“Most people are other people. Their thoughts are someone else’s opinions, their lives a mimicry, their passions a quotation.”
— Oscar Wilde
We live our lives trying to achieve happiness and fulfilment. Yet, most of us keep striving for that perfect feeling — a feeling of deep satisfaction that comes from self-actualisation.
What exactly is self-actualisation, you might ask. Certainly, it is not a destination that we must reach. It is a way of life. Abraham Maslow, who first coined the term “self-actualisation,” explained it, thus: “A musician must make music, an artist must paint, a poet must write, if he is to be at peace with himself. What a man can be, he must be. This is the need we may call self-actualisation… It refers to man’s desire for fulfilment, namely to the tendency for him to become actually what he is potentially: to become everything that one is capable of becoming…”
What, then, keeps most of us away from living self-actualised lives? Perhaps one of the most important reasons is that we live our lives patterned on others. As children, we learn how to behave by emulating the behaviour of those closest to us. As we grow up, we develop an ability to think and discern. We begin to realise that what serves us is not necessarily what serves others, regardless of how much you love them. Thus, we begin to acquire our quirks and understand our desires. We intrinsically know that we are different than others, and we have our own aspirations and desires. We also sense that we are uniquely gifted and our talents and abilities are our own.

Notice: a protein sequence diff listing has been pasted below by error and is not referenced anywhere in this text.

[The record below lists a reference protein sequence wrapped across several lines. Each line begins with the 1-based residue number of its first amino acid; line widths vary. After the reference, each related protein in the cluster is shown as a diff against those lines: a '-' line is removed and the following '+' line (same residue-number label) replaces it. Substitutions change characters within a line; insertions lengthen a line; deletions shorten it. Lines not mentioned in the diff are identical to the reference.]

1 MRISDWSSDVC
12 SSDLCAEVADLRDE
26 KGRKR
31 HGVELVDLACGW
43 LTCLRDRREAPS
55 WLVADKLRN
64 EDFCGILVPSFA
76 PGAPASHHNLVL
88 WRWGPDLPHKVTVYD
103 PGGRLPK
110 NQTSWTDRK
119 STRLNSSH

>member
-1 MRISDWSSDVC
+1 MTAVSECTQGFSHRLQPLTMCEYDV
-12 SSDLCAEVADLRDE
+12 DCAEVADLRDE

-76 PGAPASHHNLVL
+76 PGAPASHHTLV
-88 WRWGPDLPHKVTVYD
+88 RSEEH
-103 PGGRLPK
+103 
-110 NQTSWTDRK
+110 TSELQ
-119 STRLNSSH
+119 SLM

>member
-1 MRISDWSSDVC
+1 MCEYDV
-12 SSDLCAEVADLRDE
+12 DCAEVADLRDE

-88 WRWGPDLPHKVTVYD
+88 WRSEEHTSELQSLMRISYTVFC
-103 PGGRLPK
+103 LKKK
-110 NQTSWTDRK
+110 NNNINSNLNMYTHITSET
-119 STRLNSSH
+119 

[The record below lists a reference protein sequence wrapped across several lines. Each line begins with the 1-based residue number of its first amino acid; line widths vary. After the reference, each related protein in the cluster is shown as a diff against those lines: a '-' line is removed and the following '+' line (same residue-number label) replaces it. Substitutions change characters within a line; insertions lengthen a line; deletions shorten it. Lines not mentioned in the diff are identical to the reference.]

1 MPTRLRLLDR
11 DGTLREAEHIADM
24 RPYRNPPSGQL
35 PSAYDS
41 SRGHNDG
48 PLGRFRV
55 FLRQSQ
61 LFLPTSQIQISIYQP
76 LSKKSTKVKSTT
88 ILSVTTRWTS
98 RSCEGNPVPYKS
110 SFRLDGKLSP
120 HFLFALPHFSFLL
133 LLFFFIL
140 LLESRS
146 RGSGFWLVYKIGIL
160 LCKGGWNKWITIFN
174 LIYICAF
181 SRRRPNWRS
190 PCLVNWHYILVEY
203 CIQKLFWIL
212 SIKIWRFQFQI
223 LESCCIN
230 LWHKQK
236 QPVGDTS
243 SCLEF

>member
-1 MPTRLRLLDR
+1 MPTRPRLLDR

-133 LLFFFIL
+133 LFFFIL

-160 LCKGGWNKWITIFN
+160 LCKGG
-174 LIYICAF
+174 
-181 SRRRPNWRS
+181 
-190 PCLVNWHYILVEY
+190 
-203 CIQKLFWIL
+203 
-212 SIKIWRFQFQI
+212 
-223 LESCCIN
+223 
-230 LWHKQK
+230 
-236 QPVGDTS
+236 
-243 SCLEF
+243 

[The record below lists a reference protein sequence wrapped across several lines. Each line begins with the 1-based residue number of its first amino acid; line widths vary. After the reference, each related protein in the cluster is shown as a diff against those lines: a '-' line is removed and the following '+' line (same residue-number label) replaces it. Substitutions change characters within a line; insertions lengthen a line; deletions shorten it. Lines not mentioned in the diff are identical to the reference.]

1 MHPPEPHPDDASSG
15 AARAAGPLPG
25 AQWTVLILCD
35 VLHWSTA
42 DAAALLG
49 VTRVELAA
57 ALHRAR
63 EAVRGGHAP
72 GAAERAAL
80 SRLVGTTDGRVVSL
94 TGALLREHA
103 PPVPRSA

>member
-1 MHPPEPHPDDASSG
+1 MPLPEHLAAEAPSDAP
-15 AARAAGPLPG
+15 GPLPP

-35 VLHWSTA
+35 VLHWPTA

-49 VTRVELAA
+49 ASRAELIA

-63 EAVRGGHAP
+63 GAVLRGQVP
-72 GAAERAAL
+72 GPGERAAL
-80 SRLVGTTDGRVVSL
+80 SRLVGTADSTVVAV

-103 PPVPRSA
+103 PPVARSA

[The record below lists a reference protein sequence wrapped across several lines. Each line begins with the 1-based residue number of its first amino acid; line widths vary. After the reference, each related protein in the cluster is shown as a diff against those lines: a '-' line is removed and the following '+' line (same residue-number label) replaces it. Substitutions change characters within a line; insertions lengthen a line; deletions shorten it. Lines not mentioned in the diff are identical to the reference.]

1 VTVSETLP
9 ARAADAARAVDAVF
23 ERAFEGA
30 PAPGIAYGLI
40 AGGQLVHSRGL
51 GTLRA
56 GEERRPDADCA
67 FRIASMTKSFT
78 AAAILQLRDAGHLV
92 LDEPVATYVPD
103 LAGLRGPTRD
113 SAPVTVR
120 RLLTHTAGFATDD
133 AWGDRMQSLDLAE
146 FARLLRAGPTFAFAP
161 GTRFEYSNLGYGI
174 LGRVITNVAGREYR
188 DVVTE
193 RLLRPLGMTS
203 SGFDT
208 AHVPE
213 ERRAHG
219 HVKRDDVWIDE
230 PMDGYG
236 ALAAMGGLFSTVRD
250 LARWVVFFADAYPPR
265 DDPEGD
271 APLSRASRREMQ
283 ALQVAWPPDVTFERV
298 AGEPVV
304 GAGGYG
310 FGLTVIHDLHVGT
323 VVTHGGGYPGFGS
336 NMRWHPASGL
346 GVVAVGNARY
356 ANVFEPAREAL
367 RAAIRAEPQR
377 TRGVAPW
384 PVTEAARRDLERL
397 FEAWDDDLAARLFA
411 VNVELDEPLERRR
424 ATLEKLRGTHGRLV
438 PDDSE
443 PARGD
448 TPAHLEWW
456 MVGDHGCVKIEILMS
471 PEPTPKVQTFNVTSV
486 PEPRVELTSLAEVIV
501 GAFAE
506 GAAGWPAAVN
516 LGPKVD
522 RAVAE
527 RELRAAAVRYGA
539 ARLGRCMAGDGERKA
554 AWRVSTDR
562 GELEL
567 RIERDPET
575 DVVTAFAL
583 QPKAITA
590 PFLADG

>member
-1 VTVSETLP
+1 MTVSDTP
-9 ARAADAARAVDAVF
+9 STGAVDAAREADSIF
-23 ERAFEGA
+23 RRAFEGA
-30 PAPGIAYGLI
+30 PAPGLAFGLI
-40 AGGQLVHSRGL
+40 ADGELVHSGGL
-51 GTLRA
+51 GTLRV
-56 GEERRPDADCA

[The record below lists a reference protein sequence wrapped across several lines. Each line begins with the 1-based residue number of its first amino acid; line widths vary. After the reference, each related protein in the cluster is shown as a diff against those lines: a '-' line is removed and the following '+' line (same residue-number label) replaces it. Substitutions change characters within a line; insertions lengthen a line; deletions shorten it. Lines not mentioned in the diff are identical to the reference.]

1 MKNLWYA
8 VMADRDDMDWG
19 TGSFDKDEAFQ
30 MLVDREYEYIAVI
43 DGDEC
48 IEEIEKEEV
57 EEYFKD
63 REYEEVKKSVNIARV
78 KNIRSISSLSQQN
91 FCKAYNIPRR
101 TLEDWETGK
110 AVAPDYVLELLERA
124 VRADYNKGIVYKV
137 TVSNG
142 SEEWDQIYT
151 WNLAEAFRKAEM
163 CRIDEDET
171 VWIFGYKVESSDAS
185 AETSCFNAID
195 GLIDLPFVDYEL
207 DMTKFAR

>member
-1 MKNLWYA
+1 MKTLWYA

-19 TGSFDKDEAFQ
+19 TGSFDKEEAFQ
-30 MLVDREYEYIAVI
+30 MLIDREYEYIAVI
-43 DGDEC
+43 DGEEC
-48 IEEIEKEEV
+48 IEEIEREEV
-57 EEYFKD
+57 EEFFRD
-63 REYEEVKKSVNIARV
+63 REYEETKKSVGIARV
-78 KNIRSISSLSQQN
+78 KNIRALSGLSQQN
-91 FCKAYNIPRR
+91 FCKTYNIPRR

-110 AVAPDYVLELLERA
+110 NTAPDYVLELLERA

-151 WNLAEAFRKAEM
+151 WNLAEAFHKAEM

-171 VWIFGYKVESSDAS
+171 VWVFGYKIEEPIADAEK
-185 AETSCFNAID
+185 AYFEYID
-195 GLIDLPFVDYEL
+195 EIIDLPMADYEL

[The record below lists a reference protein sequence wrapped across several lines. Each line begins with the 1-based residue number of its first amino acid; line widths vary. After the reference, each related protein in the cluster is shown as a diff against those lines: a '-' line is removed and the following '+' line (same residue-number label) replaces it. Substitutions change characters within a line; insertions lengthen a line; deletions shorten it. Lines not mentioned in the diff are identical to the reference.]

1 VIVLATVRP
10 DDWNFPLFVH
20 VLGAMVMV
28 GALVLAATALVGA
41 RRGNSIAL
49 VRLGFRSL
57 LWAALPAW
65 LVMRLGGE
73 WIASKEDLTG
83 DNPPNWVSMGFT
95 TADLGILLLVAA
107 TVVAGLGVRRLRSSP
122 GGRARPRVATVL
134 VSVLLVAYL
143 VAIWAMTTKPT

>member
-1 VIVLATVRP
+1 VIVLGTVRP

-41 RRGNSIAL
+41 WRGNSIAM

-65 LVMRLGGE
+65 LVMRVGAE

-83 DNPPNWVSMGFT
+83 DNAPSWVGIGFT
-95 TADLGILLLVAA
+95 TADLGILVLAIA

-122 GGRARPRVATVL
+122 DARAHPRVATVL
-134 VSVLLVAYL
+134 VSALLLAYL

Imitation — an acquired trait
Conflict begins when we are encouraged to imitate. Imitation is loosely defined as a behaviour in which an individual observes and replicates another’s behaviour.
Right from childhood, consciously or unintentionally, people around us compare us with others, and plant the seeds of imitation in our minds [Also read, Everyone is unique ]. The idea is to derive inspiration and achieve success in life. Often, unknowingly and inadvertently we begin to emulate those we admire, or are supposed to admire. The comparisons range from the immediate (our parents, siblings, friends and neighbours) to the distant greats — thought leaders, sports stars, celluloid celebrities, singers, and other performers. Soon, we identify our own heroes and begin to worship them. What’s more, in our media-proliferated age, our heroes are more likely to be “well-orchestrated” celebrities.
Imitation is dangerous
At first, it seems harmless. But, a closer look makes it evident that imitating others can be harmful to us in more ways than one.
A couple of years ago, 12-year-old Scott Buckle accidentally killed himself as he tried to imitate the character of Johnny Depp in the Hollywood blockbuster, Pirates of the Caribbean. According to BBC, Scott apparently hanged himself as he copied a scene in which Depp’s character escapes the noose.
Granted, this sounds like an extreme example, but the fact remains that imitation is usually detrimental to individuals of any age. There is documentary evidence that links imitation with depression, anxiety, and a drop in self-esteem.
When we take the focus off our own lives, and instead focus all our energy on the life of another, we are hero-worshipping. In doing so, we set our standards of performance/behaviour as per the standards of those we worship. Hero-worshipping is usually harmful, whether your “hero” is your dad, your dynamic boss, or a superstar like Amitabh Bachchan or Shah Rukh Khan. Often, hero-worshipping dazzles us so much that we forget we have our individual personality — our own thoughts, values, beliefs, and experiences.